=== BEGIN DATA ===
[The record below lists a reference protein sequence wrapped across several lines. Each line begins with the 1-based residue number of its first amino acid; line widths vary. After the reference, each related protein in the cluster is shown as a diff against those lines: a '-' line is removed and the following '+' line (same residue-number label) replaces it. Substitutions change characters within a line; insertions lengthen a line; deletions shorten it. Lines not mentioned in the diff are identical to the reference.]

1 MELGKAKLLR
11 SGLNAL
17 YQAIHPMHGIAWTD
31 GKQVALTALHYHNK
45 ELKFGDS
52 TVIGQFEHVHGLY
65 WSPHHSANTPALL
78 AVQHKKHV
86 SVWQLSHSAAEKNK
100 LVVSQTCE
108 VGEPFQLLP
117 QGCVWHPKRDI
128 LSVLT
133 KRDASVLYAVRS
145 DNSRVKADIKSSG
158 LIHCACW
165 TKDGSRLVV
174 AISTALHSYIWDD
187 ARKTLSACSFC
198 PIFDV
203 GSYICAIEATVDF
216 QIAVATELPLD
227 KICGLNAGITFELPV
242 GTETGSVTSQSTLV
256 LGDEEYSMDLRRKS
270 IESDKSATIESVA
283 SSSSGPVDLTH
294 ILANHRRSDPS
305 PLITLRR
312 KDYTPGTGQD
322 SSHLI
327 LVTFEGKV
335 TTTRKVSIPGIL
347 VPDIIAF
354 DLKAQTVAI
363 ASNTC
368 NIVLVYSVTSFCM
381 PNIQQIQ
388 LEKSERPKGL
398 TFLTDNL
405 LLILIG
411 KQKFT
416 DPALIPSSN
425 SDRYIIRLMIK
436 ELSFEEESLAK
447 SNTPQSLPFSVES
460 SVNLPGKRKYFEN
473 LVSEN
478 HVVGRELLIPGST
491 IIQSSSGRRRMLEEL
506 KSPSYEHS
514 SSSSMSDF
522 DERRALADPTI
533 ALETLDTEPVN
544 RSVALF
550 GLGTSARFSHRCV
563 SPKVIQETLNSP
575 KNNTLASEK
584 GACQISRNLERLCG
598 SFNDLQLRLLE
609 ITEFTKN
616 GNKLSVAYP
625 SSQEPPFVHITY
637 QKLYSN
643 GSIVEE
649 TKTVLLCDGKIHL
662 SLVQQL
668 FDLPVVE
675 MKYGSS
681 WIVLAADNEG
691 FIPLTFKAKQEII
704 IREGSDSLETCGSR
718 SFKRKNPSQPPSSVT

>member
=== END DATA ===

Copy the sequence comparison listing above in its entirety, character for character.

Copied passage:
[The record below lists a reference protein sequence wrapped across several lines. Each line begins with the 1-based residue number of its first amino acid; line widths vary. After the reference, each related protein in the cluster is shown as a diff against those lines: a '-' line is removed and the following '+' line (same residue-number label) replaces it. Substitutions change characters within a line; insertions lengthen a line; deletions shorten it. Lines not mentioned in the diff are identical to the reference.]

1 MELGKAKLLR
11 SGLNAL
17 YQAIHPMHGIAWTD
31 GKQVALTALHYHNK
45 ELKFGDS
52 TVIGQFEHVHGLY
65 WSPHHSANTPALL
78 AVQHKKHV
86 SVWQLSHSAAEKNK
100 LVVSQTCE
108 VGEPFQLLP
117 QGCVWHPKRDI
128 LSVLT
133 KRDASVLYAVRS
145 DNSRVKADIKSSG
158 LIHCACW
165 TKDGSRLVV
174 AISTALHSYIWDD
187 ARKTLSACSFC
198 PIFDV
203 GSYICAIEATVDF
216 QIAVATELPLD
227 KICGLNAGITFELPV
242 GTETGSVTSQSTLV
256 LGDEEYSMDLRRKS
270 IESDKSATIESVA
283 SSSSGPVDLTH
294 ILANHRRSDPS
305 PLITLRR
312 KDYTPGTGQD
322 SSHLI
327 LVTFEGKV
335 TTTRKVSIPGIL
347 VPDIIAF
354 DLKAQTVAI
363 ASNTC
368 NIVLVYSVTSFCM
381 PNIQQIQ
388 LEKSERPKGL
398 TFLTDNL
405 LLILIG
411 KQKFT
416 DPALIPSSN
425 SDRYIIRLMIK
436 ELSFEEESLAK
447 SNTPQSLPFSVES
460 SVNLPGKRKYFEN
473 LVSEN
478 HVVGRELLIPGST
491 IIQSSSGRRRMLEEL
506 KSPSYEHS
514 SSSSMSDF
522 DERRALADPTI
533 ALETLDTEPVN
544 RSVALF
550 GLGTSARFSHRCV
563 SPKVIQETLNSP
575 KNNTLASEK
584 GACQISRNLERLCG
598 SFNDLQLRLLE
609 ITEFTKN
616 GNKLSVAYP
625 SSQEPPFVHITY
637 QKLYSN
643 GSIVEE
649 TKTVLLCDGKIHL
662 SLVQQL
668 FDLPVVE
675 MKYGSS
681 WIVLAADNEG
691 FIPLTFKAKQEII
704 IREGSDSLETCGSR
718 SFKRKNPSQPPSSVT

>member